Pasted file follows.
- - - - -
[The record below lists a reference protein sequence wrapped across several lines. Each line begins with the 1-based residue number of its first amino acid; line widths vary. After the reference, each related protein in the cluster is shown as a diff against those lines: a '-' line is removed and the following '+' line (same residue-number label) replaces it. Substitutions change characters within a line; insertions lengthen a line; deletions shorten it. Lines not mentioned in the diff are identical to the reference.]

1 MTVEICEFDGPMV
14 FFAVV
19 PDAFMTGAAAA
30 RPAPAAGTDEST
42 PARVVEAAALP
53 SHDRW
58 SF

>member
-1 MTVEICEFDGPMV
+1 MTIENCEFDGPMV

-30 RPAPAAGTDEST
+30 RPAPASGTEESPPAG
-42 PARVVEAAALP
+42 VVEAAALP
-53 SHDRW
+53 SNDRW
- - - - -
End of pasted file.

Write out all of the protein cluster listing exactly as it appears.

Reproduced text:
[The record below lists a reference protein sequence wrapped across several lines. Each line begins with the 1-based residue number of its first amino acid; line widths vary. After the reference, each related protein in the cluster is shown as a diff against those lines: a '-' line is removed and the following '+' line (same residue-number label) replaces it. Substitutions change characters within a line; insertions lengthen a line; deletions shorten it. Lines not mentioned in the diff are identical to the reference.]

1 MTVEICEFDGPMV
14 FFAVV
19 PDAFMTGAAAA
30 RPAPAAGTDEST
42 PARVVEAAALP
53 SHDRW
58 SF

>member
-1 MTVEICEFDGPMV
+1 MTIENCEFDGPMV

-30 RPAPAAGTDEST
+30 RPAPASGTEESPPAG
-42 PARVVEAAALP
+42 VVEAAALP
-53 SHDRW
+53 SNDRW